Boxes of mifepristone, the first pill to be given in a medical abortion, are prepared for patients at the Women’s Reproductive Clinic of New Mexico in Santa Teresa, the United States, January 13, 2023.
Evelyn Hockstein Reuters
A coalition of a dozen Democratic attorneys general sued the Food and Drug Administration on Friday to force the agency to drop all remaining restrictions on the abortion pill, the latest in an escalating series of legal battles over access to the drugs.
Attorneys general asked a federal court in the Eastern District of Washington to declare that the abortion pill mifepristone is safe and effective and that any remaining restrictions on the drug are unconstitutional.
The lawsuit was led by Washington State Attorney General Bob Ferguson and Oregon Secretary General Ellen Rosenblum. The attorneys general of Arizona, Colorado, Connecticut, Delaware, Illinois, Michigan, Nevada, New Mexico, Rhode Island and Vermont were also part of the lawsuit.
The attorneys general also asked the court to prevent the FDA from taking any action that would remove mifepristone from the market or reduce its availability.
When combined with misoprostol, mifepristone is the most common method of abortion in the United States, accounting for about half of all abortions.
The lawsuit, filed Friday, puts the FDA in the middle of the nation’s deep divisions over access to abortion following the Supreme Court ruling that returned Roe v. Wade lifted last summer.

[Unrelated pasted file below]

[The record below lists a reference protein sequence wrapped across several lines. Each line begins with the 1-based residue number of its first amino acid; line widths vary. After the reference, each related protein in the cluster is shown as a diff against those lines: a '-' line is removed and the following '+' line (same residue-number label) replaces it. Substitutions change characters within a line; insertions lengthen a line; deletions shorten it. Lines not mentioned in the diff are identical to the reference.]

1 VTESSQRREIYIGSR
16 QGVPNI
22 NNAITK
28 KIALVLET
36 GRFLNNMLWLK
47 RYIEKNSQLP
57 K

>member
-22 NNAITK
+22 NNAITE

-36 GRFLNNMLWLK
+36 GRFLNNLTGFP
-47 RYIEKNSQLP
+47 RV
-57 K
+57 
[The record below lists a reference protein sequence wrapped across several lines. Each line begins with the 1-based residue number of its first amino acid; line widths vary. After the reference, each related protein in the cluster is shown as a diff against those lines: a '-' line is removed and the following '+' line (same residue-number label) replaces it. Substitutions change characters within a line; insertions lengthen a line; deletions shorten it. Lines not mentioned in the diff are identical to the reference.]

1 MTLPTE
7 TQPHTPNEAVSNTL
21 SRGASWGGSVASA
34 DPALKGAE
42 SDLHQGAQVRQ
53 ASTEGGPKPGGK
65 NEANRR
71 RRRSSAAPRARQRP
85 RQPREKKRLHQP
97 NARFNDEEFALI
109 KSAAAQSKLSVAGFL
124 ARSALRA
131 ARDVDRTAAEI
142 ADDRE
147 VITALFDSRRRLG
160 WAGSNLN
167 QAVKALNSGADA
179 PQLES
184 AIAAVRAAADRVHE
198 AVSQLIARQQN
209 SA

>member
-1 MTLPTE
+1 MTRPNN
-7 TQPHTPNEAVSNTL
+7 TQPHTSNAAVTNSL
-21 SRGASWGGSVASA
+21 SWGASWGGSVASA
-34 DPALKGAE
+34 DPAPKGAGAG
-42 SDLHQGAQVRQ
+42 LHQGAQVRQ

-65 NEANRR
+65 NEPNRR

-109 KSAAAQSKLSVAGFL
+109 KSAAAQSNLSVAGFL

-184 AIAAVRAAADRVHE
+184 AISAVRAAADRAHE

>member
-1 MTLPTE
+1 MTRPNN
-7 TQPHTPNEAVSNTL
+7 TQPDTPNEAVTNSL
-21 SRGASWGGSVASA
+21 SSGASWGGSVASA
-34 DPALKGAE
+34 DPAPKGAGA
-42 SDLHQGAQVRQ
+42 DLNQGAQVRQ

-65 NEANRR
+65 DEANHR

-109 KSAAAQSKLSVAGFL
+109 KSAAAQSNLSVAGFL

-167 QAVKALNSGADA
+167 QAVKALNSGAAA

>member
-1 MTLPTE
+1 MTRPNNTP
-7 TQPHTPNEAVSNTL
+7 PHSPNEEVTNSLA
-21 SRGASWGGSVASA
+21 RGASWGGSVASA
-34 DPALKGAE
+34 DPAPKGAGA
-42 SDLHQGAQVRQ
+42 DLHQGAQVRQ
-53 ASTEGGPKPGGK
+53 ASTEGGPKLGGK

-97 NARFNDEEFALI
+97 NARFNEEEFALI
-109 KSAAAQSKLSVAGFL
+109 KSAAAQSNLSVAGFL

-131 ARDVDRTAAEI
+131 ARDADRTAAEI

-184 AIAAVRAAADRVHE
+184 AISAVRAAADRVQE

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A coalition of anti-abortion doctors has sued the FDA in a Texas federal court to overturn mifepristone’s more than 20-year-old approval and remove the drug from the US market.
The FDA approved mifepristone in 2000, but imposed restrictions on how the drug is delivered. The agency has gradually eased these restrictions over the years, removing the requirement for in-person delivery.
But there are still some regulations.
In January, the FDA allowed retail pharmacies to dispense mifepristone if they go through a certification process. The patient must have a prescription from a healthcare provider certified under a federal program that oversees mifepristone.
Certified pharmacies can ship the pill through the mail, but the FDA says they must use mailing services that provide tracking information.
CV And Walgreens have said they are going through the certification process, but they will only dispense mifepristone if it is legal to do so under both state and federal law. At least 12 states have banned abortion with few exceptions, and other states have stricter restrictions on the drug than the FDA calls for.
Republican attorneys have warned CVS and Walgreens not to ship mifepristone into their states.
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